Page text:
St. Lawrence University's Chaplain's Office seeks to engage students in conversation about spirituality and create a welcoming space for any University member to explore, grieve, be vulnerable, and more
[Note: In January 2020, Rev. Kathleen Buckley passed away. The campus has honored her work in diversity and inclusion by designating Sullivan Student Center Conference Room 336 as the Kathleen Buckley Room. Learn more.]
“Personal spiritual development is supported in whatever framework the students, faculty, staff, or alumni find themselves,” explains St. Lawrence University Chaplain the Rev. Kathleen Buckley. “In other words, we meet their needs; it’s not about us.”
In discussing spirituality and its misconceptions, Buckley explains it is often misunderstood as a sole reference to religion. However, spirituality is a practice not just limited to a sermon in the chapel or a prayer at home. Rather, spirituality comes in all shapes and sizes. In its most raw form, it can be defined as the presence of one’s concern with one’s inner being and values.
At St. Lawrence, the University supports the expression of spirituality primarily through the Chaplain’s Office, staffed by Buckley and the Rev. Shaun Whitehead, who both support various curricula and provide resources to complement support services for the community in times of need. The Office has developed a variety of programming designed to engage students in a conversation about their own beliefs.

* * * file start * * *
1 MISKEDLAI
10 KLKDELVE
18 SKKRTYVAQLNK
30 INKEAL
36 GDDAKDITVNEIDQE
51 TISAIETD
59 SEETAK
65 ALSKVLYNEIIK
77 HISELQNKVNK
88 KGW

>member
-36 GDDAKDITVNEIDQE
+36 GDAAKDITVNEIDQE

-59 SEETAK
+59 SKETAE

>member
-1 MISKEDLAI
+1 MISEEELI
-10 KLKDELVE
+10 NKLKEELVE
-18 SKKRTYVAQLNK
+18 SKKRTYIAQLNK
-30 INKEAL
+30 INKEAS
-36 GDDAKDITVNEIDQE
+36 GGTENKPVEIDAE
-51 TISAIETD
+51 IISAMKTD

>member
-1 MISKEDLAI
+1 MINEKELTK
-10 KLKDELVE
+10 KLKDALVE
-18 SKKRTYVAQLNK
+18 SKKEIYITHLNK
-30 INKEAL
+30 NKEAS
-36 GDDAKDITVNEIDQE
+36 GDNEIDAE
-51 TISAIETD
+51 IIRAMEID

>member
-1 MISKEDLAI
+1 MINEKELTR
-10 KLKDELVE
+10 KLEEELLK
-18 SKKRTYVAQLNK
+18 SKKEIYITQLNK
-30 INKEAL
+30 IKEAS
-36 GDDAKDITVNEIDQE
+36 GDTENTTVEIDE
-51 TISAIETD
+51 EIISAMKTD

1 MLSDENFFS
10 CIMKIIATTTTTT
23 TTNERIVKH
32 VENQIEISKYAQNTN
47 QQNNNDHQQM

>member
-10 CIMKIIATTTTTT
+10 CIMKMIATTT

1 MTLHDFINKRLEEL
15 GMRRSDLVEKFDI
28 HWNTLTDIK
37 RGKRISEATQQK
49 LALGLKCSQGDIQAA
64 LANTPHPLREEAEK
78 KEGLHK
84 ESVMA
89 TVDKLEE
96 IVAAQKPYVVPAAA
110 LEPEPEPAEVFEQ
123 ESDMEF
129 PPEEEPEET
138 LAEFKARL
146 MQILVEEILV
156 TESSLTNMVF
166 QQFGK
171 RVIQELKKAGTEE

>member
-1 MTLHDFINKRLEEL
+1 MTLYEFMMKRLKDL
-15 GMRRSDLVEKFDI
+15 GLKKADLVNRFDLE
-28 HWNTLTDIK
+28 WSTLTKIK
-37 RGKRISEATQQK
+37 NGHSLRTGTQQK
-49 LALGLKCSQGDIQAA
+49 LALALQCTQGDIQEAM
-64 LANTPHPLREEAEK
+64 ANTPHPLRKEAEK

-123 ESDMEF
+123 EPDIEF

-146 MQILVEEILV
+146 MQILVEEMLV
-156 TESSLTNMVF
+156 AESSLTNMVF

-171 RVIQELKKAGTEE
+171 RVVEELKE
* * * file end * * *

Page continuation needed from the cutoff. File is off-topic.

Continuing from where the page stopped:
One of the programs is appropriately titled, BYOB—Build Your Own Beliefs. It is an invitation to gather and explore one’s spirituality—whatever that might mean to them.
“The goal of BYOB is to provide an opportunity each semester for a small group of St. Lawrence students to carve out time to integrate who they are with what they are learning and what they believe,” according to the program summary. Beyond its specific goals as a program, the title “Bring Your Own Beliefs” serves as a conceptual illustration of the work that the St. Lawrence University Chaplain’s office does on a day-to-day basis.
“It’s not like we have a script,” says Buckley. “It’s about where people are at and how we can meet their needs.”
For the campus and community the chaplains provide spaces for meditation and reflection along with a gospel worship service led by Whitehead each Sunday during the academic year. Gunnision Memorial Chapel is also home for annual traditions from convocation and Moving Up Day to the Blessing of the Animals.
“We have had memorials for international students who couldn’t go home when a loved one died, memorials for students who have passed” says Buckley, “along with rituals of saying goodbye to unhelpful habits. I have even baptized twins with family abroad tuning in through live feeds from Ireland and England—both at pubs, I am quite sure,” she adds.
Although Gunnison Memorial Chapel serves as home base, the work of the chaplains extends far beyond 23 Romoda Drive. Buckley says they often have alumni reach out with requests. “We have performed every configuration of wedding ceremony, been part of many family milestones, and remain connected to alumni all around the world,” Buckley says. “I once even blessed a goat barn!”
Passionate about what they do, and eager to aid in the process of spiritual practice and self-exploration, the Chaplain’s Office provides all members of the community with a place to be vulnerable. “I love the questions of searching hearts and minds,” Buckley attests.
When asked about her experience as University Chaplain, Buckley says, “I have to tell you, it’s been the greatest gift of my life. I have the privilege of working with you all. Some of the brightest folks on the planet—asking deep and important questions, and I get to journey with you. It doesn’t get any better.”